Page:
In his recent article, Marriage: Where Do We Go From Here?, Ryan T. Anderson reminded marriage champions that we must take the long view in our defense of marriage and "be ready to bear witness to the truth even if law and culture grow increasingly hostile." Every day, this becomes more apparent.
Yesterday, Ryan and Leslie Ford at the Heritage Foundation wrote an excellent summary of what's happening to the Colorado baker whose religious views conflict with same-sex "marriage." The Colorado Civil Rights Commission ruled unanimously last week that Jack Phillips of Masterpiece Cakeshop must create cakes for same-sex weddings regardless of his religious beliefs:
It all started in 2012, when a same-sex couple received a marriage license in Massachusetts and asked Phillips to bake a cake for a reception back home in Colorado, a state that in 2006 constitutionally defined marriage as the union of a man and a woman. Phillips declined to create a wedding cake, citing his faith: “I don’t feel like I should participate in their wedding, and when I do a cake, I feel like I am participating in the ceremony or the event or the celebration that the cake is for,” he said. The couple later obtained a wedding cake with rainbow-colored filling (illustrating the expressive nature of event cake-baking) from another bakery.
The American Civil Liberties Union filed a complaint against Masterpiece Cakeshop with the state, alleging violations of Colorado’s public accommodation law. Administrative Law Judge Robert N. Spencer ruled against the bakery on Dec. 6, 2013, concluding that Phillips violated the law by declining service to the couple, “because of their sexual orientation.”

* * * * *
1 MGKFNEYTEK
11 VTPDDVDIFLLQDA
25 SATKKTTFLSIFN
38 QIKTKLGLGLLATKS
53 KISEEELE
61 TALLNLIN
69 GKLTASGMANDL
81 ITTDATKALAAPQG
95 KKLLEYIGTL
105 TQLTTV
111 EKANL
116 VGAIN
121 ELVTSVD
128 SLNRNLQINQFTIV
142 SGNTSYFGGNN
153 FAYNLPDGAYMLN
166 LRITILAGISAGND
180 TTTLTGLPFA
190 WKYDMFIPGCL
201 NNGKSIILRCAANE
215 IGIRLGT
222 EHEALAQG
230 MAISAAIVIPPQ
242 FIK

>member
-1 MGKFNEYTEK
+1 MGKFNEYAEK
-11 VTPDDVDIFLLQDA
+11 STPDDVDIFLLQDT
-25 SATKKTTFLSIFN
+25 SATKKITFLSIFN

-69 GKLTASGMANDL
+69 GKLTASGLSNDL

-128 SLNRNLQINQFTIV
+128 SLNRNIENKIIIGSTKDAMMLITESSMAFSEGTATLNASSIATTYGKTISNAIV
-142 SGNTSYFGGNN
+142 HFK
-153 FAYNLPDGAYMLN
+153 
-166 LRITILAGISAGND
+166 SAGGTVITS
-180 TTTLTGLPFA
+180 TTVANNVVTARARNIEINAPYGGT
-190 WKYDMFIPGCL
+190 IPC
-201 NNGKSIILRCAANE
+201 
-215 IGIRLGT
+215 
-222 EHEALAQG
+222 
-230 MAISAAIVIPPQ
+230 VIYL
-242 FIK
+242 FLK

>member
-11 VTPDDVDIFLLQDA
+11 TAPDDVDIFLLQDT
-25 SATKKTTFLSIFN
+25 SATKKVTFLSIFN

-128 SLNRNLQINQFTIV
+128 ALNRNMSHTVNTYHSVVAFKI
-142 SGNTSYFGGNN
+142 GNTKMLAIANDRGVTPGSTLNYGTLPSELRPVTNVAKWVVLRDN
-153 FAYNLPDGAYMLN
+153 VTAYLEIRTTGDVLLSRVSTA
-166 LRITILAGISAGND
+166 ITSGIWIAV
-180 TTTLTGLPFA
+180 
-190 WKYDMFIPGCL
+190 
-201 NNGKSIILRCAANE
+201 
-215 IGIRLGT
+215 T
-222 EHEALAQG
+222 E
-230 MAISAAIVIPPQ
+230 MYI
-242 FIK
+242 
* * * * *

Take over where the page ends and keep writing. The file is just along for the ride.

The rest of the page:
Phillips objected to this characterization and responded that he would happily sell the couple his baked goods for any number of occasions, but creating a wedding cake would force him to express something that he does not believe, thereby violating his freedom to run his business in accordance with his faith.
Indeed, a growing number of incidents demonstrate that the redefinition of marriage and state policies on sexual orientation create a climate of intolerance, intimidation and legal coercion for citizens who believe marriage is the union of a man and a woman.
It’s time for state and federal policy to respect Americans’ ability to live and work in accordance with their beliefs. Even in states where marriage has been redefined, government should not coerce individuals and organizations to violate their beliefs that marriage is the union of a man and woman. Although Americans are free to live as they choose, no one should demand that government compel others into celebrating their same-sex relationship.